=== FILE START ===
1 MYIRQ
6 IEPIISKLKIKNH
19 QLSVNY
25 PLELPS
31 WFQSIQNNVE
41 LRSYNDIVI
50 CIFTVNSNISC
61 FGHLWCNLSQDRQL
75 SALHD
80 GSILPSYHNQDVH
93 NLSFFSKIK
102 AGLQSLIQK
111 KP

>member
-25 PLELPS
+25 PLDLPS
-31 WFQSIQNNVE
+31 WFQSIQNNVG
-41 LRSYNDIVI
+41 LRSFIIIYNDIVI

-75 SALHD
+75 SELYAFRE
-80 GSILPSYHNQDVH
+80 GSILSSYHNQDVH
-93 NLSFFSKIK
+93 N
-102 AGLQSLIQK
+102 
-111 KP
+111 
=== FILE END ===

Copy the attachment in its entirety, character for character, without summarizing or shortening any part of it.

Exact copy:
1 MYIRQ
6 IEPIISKLKIKNH
19 QLSVNY
25 PLELPS
31 WFQSIQNNVE
41 LRSYNDIVI
50 CIFTVNSNISC
61 FGHLWCNLSQDRQL
75 SALHD
80 GSILPSYHNQDVH
93 NLSFFSKIK
102 AGLQSLIQK
111 KP

>member
-25 PLELPS
+25 PLDLPS
-31 WFQSIQNNVE
+31 WFQSIQNNVG
-41 LRSYNDIVI
+41 LRSFIIIYNDIVI

-75 SALHD
+75 SELYAFRE
-80 GSILPSYHNQDVH
+80 GSILSSYHNQDVH
-93 NLSFFSKIK
+93 N
-102 AGLQSLIQK
+102 
-111 KP
+111 